Consultations about the regeneration of Grenfell Tower were designed to exclude a lot of residents on purpose, according to a columnist.
Kensington and Chelsea Council has voted to end its contract with its Tenant Management Organisation (TMO), which managed Grenfell Tower, three months on from the fire which claimed at least 68 lives.
The council embarked upon a project to regenerate the tower back in 2012 and it was subsequently refurbished, with the renovation work including the installation of cladding which has been cited by many as a key reason for the fire's rapid spread.
Dawn Foster, columnist for The Guardian, told Sam Delaney: "Over and over again Grenfell Tower residents said that they felt the messages they got from the council were that the fact they lived in Kensington at all should have meant they shouldn't be complaining about any problems.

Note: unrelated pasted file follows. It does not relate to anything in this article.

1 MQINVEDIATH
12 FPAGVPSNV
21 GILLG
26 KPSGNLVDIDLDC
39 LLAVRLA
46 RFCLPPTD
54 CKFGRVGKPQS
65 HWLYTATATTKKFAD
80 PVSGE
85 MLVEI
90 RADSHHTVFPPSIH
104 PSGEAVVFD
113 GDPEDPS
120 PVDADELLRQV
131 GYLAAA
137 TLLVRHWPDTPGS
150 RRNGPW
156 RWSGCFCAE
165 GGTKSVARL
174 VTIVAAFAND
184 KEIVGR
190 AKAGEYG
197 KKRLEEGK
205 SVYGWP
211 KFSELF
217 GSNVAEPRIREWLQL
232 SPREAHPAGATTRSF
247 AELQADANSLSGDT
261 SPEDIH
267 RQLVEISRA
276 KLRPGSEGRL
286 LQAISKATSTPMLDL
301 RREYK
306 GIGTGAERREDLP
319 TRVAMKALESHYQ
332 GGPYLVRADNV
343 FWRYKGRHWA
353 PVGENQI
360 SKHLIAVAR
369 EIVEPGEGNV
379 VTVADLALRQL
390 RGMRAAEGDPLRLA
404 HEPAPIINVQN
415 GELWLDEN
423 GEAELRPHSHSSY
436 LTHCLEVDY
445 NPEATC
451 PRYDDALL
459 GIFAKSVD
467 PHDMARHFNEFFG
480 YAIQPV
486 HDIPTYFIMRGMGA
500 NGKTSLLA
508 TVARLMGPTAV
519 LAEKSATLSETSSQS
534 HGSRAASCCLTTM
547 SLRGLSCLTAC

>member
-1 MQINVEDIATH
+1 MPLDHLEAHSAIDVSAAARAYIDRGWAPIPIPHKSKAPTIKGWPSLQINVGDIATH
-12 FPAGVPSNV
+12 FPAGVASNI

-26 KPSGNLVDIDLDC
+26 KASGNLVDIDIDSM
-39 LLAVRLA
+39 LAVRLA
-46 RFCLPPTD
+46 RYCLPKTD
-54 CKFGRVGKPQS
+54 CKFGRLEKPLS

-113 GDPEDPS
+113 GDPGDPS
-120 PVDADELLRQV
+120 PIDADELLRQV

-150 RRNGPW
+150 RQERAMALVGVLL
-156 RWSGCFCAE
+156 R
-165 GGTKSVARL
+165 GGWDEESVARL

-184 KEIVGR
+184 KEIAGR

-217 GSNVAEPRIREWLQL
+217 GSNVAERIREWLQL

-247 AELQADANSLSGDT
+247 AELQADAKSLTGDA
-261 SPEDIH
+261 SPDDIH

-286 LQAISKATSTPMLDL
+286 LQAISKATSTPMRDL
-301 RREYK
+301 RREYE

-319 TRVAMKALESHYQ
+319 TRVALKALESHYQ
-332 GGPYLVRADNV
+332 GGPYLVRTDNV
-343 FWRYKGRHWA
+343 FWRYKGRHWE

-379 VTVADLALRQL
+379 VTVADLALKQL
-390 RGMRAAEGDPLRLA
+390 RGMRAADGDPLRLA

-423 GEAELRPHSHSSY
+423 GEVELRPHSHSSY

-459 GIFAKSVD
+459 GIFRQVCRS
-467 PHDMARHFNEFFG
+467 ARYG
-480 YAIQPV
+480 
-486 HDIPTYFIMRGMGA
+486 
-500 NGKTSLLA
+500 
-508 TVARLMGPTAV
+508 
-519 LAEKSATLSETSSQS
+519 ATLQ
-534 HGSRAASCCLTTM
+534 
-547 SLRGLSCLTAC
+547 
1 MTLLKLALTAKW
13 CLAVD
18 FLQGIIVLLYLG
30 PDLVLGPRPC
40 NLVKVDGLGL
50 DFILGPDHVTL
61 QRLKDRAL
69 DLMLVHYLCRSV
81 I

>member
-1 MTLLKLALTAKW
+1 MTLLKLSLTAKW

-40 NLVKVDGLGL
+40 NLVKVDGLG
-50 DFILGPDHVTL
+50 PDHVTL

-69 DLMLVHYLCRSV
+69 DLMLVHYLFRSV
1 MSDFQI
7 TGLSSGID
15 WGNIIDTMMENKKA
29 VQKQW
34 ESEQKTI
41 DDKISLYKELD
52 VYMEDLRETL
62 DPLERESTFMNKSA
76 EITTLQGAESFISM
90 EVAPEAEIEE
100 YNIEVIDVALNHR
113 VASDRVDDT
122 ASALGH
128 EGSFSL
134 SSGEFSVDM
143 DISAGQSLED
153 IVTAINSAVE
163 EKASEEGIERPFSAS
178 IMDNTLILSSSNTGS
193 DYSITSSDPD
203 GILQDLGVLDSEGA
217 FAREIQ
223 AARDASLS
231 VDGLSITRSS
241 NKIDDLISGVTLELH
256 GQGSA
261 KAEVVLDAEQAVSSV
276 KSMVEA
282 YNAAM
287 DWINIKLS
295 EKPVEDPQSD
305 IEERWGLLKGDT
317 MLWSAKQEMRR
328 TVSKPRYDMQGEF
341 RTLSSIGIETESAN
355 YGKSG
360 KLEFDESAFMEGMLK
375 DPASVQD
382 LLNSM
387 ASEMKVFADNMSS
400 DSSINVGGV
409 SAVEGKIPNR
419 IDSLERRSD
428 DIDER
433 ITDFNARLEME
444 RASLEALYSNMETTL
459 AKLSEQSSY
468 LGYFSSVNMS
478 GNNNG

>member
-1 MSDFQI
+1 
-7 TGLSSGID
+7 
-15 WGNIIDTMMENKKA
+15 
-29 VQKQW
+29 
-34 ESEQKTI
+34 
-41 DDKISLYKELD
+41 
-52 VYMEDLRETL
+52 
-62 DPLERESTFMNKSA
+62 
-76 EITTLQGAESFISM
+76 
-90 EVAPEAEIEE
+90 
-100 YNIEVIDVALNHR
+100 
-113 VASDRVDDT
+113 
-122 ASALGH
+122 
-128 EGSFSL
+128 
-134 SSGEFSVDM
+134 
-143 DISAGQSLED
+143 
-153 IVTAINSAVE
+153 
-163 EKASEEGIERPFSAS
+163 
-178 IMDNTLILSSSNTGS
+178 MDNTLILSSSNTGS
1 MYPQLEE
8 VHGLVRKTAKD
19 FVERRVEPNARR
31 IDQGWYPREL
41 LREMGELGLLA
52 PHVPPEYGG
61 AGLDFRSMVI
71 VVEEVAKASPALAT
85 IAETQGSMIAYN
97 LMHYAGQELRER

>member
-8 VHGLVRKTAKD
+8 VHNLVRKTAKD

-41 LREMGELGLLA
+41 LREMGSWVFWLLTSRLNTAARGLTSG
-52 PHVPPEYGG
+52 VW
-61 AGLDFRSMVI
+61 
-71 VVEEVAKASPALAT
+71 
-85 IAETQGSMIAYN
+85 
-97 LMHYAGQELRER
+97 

But, she continued, "as we know from looking at Grenfell Tower, the actual consultations that were done with residents [about regeneration] were really really poor [and] deliberately designed to exclude a lot of residents."
When they tried to raise issues and speak to the TMO "they were told to go to the council. They went to the council and were told to complain to the TMO.
"Obviously [the two bodies] were in the same building and a lot of the people who worked on the TMO board also worked for the council. One of the big problems is, that if it was truly separate, people should have been able to go to the council."
Foster also praised Jeremy Corbyn's commitment to force councils to ballot all tenants before any regeneration plans are put in place, suggesting this is vital in light of the Grenfell fire.
Listen to the full interview above